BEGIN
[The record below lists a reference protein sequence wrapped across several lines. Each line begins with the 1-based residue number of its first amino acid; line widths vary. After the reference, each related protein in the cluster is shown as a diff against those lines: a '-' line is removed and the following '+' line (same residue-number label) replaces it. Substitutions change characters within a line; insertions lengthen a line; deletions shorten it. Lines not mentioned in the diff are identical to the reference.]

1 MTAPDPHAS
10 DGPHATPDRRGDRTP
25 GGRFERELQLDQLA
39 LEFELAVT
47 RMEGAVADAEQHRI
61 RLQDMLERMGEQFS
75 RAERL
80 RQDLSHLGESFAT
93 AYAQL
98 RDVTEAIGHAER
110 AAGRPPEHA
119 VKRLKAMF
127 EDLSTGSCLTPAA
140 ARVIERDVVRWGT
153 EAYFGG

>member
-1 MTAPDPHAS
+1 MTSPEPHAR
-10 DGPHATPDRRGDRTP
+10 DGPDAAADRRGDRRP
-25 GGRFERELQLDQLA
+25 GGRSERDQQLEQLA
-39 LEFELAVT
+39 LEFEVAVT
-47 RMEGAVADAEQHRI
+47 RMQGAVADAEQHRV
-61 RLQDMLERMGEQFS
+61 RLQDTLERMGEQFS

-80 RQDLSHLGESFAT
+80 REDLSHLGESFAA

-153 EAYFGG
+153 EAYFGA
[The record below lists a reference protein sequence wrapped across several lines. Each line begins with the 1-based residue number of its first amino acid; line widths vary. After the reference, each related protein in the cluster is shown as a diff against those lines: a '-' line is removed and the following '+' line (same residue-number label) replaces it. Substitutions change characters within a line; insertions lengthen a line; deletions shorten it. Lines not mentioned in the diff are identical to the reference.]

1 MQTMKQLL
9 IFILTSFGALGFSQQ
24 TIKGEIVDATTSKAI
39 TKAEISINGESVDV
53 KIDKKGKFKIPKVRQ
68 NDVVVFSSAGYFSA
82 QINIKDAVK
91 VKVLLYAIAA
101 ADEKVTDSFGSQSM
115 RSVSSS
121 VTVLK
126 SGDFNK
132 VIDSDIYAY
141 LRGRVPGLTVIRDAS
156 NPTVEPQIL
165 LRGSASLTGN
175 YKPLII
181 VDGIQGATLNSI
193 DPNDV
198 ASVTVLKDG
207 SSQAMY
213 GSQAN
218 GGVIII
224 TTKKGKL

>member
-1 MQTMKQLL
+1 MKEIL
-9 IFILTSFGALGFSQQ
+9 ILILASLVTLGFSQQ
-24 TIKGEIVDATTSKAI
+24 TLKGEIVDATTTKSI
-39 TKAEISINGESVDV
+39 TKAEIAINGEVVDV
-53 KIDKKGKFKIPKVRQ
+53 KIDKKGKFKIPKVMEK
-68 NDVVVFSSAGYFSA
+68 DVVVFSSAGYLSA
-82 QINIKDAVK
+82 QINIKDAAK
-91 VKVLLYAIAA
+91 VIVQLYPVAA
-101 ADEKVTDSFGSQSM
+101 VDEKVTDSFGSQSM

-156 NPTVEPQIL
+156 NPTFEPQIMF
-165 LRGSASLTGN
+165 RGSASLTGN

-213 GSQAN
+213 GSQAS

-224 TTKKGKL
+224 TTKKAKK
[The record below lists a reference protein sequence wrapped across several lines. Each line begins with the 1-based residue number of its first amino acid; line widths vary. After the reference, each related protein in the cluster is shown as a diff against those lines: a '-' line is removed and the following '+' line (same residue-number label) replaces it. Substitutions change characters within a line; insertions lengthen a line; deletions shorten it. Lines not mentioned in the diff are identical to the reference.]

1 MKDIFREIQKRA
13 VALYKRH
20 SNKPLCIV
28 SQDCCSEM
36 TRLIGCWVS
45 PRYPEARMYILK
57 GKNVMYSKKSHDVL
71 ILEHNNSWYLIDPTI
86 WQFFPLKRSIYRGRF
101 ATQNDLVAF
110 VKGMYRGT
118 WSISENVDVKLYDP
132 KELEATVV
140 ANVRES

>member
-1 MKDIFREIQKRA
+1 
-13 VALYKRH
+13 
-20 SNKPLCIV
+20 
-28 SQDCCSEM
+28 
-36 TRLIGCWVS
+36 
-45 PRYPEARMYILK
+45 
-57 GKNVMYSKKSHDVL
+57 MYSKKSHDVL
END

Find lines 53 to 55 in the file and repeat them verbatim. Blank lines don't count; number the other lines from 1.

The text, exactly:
193 DPNDV
198 ASVTVLKDG
207 SSQAMY